Fixing staff retention issues in the hospitality industry

Staff retention in hospitality is among the poorest of any sector. Here, we reveal what hospitality businesses can do to address the issue.

Staff retention in hospitality is at just 70 per cent, against a UK average of 85 per cent, with unsociable working hours, low pay and benefits, and lack of career prospects the top three reasons, according to a study by Deputy.

The hospitality sector in the UK has an employee turnover rate of 30 per cent (three out of ten workers leave their role within a year), which represents double that of the UK average. And it’s forecast to get worse as a ‘Brexodus’ of EU workers are set to rock the hospitality sector over the next few years, according to the study.

EMEA general manager of Deputy David Kelly says, ‘The UK hospitality sector is the third-largest private employer in the UK, but it looks set to face an even greater shortfall of skilled workers. Everyone in the hospitality sector is worried about what Brexit will mean for the workforce.

‘As the willing talent pool dries up, increasing retention in the hospitality sector over the next few years is vital. Beyond the obvious, we wanted to discover the real reasons people leave the hospitality sector and what might be done to retain more talent.’

Why do people working in hospitality take a job?

When asked why they took their most recent role in the hospitality sector:

  • Two thirds (40 per cent) of respondents who have worked or currently work in hospitality say they took a job in the sector because it was the only one available at the time
  • Some 44 per cent of those who have worked in the hospitality sector say it is their main occupation, while 38 per cent say they do it while in education, with 15 per cent saying it is a second or third job, meaning more than half could be labelled ‘casual workers’
  • The majority of British employees (55 per cent) feel more control over work and shift patterns would make hospitality workers less likely to leave or look for a job in a different sector

Why do people working in hospitality leave a job?

UK employees were asked why someone working or looking to build a career in the hospitality sector would decide to leave or look for a job in a different sector. The top three reasons are:

  • Unsociable working hours (69 per cent)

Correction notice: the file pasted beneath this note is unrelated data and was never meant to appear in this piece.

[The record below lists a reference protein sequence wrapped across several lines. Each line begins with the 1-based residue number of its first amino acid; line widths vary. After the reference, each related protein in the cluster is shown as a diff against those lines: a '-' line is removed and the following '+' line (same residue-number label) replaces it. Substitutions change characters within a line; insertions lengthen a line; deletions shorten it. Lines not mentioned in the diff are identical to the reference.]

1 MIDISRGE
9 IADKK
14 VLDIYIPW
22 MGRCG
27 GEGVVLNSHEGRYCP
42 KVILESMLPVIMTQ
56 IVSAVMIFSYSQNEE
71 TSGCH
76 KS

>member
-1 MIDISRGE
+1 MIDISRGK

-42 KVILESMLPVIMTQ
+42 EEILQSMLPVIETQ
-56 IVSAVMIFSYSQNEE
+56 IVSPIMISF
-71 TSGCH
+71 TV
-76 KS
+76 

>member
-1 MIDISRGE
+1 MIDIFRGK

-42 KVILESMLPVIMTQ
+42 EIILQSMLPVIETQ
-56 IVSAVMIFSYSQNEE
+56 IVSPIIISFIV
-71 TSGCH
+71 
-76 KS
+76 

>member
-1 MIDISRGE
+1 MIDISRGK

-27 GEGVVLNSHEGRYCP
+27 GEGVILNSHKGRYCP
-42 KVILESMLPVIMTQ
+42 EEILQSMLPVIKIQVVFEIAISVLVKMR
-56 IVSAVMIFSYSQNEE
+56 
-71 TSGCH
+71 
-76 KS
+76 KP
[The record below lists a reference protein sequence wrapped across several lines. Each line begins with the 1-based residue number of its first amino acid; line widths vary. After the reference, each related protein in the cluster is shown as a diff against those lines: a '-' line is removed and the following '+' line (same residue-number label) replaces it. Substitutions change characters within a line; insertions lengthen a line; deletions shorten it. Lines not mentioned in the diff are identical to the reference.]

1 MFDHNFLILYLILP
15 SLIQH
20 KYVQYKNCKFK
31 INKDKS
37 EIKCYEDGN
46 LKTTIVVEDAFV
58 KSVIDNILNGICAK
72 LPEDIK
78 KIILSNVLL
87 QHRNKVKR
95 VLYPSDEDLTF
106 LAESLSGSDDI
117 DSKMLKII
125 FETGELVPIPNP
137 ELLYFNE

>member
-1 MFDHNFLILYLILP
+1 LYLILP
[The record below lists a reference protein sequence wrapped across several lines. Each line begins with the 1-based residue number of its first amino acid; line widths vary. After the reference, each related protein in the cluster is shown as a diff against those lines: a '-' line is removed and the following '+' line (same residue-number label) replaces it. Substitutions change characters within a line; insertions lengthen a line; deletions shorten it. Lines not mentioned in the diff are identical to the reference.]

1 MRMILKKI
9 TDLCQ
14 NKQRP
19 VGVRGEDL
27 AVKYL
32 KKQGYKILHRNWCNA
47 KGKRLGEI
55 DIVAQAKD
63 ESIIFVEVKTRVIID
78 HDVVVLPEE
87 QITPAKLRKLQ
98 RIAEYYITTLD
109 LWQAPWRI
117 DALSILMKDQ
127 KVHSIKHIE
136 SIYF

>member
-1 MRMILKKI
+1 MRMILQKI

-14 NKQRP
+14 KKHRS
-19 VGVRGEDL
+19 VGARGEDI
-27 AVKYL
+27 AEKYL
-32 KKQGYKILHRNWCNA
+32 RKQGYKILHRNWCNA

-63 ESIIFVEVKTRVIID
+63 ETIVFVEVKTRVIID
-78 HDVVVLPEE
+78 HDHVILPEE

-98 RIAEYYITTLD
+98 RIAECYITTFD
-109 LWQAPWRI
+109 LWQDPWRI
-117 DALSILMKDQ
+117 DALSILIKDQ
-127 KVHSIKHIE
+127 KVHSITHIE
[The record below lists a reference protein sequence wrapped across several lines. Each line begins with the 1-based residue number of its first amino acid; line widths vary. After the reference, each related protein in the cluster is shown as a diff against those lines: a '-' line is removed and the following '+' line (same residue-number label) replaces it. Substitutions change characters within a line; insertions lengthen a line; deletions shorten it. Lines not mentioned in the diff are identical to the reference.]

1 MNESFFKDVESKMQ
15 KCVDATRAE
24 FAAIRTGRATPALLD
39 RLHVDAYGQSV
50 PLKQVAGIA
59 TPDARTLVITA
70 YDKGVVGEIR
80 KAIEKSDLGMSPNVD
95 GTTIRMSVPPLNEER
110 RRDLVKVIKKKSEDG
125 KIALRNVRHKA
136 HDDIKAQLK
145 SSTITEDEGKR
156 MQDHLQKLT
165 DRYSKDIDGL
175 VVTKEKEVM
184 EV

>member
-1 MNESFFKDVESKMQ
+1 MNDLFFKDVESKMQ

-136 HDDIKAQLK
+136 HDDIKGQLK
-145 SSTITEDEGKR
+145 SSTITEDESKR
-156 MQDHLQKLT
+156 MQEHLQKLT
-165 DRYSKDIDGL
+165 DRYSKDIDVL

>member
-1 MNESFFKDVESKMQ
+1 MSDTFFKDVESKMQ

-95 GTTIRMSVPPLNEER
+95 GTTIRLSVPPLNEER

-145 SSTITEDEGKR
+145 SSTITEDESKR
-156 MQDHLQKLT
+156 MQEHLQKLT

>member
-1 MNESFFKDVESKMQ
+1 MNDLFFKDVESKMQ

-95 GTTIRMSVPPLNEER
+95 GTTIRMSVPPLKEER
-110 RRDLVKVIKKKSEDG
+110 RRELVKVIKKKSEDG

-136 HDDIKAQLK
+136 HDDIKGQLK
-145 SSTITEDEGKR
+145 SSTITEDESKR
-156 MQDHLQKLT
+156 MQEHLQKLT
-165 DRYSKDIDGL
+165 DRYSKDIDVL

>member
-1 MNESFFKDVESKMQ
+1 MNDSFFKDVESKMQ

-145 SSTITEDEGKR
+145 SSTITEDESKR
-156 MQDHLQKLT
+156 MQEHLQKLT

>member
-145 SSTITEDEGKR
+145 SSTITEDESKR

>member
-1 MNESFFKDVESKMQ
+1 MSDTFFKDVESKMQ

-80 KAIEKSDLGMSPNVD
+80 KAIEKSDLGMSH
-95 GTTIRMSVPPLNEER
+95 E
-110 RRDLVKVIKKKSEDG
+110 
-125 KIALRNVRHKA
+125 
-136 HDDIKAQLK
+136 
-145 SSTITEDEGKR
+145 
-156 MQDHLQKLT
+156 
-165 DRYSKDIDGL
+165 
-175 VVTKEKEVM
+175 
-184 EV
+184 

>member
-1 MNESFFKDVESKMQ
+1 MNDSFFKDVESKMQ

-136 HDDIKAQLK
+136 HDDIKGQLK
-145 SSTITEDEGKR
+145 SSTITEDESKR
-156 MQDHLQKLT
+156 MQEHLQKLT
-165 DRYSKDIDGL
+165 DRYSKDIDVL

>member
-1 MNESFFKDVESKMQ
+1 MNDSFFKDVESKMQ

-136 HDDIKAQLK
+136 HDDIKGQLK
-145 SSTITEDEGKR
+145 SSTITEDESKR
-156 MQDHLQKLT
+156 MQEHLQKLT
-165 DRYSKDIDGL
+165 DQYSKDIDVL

• Low pay and benefits (63 per cent)
  • Lack of career prospects (35 per cent)
  • Just 3 per cent answered that they chose to work in hospitality for the career prospects it offers.

How to address retention issues in hospitality

Employees were asked what would make employees in the hospitality sector less likely to leave the sector. The answers suggest the key factors that could improve retention are:

  • Better pay and benefits (63 per cent)
  • More control over work life and shift patterns (55 per cent)
  • More stable income and guaranteed hours (52 per cent)
  • Better career prospects (42 per cent)
  • More transparency from employers regarding shifts/scheduling (32 per cent).

Susy Roberts is founder of people development consultancy Hunter Roberts and works with hospitality businesses internationally. Here, she gives tips on retaining staff in the sector. 

When your team is working really long hours, including evenings and weekends, it’s absolutely crucial that they feel valued. This means ensuring the back of house is a pleasant and positive experience and somewhere people can feel comfortable, with a high standard of food that reflects what’s being served front of house.

The absolute key is employee engagement and strong, positive leadership. If someone’s working late at an event that doesn’t finish until 2am and they have to be back early the next day for their shift, they have to feel valued. I spoke to someone recently who had worked 68 hours in their first week and 60 in the second with no thank you or acknowledgement – they just left and didn’t go back.